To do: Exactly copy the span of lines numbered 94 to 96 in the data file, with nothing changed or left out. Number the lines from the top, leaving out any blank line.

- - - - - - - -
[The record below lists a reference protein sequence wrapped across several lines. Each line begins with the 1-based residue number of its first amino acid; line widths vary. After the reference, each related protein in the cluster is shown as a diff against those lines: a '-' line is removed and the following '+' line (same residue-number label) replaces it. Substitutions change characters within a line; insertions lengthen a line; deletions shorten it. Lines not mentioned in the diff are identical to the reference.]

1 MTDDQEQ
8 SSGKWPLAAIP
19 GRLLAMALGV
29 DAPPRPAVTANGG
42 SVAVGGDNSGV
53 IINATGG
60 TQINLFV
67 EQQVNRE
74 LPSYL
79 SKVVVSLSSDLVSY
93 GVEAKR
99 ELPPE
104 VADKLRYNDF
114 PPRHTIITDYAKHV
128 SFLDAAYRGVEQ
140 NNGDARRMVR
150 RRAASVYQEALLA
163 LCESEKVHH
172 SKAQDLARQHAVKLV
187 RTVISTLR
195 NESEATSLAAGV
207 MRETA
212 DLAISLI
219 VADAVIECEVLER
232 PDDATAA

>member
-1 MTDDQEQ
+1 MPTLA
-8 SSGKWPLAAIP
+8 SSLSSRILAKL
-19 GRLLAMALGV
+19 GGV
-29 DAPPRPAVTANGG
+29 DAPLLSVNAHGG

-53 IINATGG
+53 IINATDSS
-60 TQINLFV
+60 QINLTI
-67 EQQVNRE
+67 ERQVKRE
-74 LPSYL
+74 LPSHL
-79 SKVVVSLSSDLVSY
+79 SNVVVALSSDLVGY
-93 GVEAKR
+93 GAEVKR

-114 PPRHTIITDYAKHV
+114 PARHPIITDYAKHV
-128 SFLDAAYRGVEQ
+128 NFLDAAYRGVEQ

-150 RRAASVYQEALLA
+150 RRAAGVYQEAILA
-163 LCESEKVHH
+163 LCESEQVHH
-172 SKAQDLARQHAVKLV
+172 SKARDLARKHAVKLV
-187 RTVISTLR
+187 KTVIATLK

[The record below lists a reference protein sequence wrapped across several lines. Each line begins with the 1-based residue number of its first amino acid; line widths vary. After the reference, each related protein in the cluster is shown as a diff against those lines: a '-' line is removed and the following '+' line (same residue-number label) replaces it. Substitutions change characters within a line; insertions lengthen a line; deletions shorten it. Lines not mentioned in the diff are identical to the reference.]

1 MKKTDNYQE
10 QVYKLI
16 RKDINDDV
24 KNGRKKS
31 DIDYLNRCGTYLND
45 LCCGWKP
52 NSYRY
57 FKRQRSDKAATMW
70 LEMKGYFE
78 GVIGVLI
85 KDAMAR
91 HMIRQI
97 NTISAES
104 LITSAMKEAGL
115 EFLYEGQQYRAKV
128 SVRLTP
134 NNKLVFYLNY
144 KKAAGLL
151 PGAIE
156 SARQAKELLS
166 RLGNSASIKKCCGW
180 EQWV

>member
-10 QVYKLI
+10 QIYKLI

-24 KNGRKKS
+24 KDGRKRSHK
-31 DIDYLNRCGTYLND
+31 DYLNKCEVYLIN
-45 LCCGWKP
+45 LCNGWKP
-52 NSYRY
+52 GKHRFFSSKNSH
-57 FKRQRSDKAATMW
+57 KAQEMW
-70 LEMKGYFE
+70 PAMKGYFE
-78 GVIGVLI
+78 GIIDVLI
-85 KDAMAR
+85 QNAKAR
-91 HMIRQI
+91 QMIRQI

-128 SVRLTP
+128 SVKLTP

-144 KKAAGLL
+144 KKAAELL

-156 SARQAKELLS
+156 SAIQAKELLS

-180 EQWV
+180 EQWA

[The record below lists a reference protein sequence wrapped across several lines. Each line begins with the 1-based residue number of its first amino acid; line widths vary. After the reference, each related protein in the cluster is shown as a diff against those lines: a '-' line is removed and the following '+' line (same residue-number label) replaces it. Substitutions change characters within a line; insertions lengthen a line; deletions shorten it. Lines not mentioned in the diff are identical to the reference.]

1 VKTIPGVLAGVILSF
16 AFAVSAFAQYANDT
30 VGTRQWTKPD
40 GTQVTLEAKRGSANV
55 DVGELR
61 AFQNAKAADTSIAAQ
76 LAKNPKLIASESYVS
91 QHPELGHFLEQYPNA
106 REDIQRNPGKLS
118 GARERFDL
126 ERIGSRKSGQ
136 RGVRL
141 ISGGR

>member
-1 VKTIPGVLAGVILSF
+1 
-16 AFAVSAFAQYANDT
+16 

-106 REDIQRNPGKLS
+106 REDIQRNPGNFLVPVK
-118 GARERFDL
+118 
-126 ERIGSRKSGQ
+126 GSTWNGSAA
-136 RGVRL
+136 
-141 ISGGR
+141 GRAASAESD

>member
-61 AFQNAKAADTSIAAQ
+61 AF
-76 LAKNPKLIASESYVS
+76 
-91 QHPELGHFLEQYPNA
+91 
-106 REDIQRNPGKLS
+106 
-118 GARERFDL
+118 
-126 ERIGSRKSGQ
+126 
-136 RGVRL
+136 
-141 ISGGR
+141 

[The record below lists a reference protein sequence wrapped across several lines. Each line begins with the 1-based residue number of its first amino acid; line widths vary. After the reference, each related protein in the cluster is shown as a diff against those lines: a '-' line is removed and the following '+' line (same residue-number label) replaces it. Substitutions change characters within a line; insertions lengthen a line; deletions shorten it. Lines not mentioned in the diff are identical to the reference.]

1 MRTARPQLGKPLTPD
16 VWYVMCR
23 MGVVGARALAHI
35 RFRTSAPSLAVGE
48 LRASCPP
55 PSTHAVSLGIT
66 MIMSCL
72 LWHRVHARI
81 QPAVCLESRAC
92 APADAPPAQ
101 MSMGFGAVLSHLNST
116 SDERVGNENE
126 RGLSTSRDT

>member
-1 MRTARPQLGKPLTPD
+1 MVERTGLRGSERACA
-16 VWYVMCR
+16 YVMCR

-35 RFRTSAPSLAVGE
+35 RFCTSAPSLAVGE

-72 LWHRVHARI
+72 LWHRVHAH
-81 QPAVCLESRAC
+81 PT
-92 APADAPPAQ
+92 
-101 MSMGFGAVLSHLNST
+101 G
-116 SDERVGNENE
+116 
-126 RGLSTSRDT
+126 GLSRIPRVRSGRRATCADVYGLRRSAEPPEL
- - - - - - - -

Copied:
-57 FKRQRSDKAATMW
+57 KAQEMW
-70 LEMKGYFE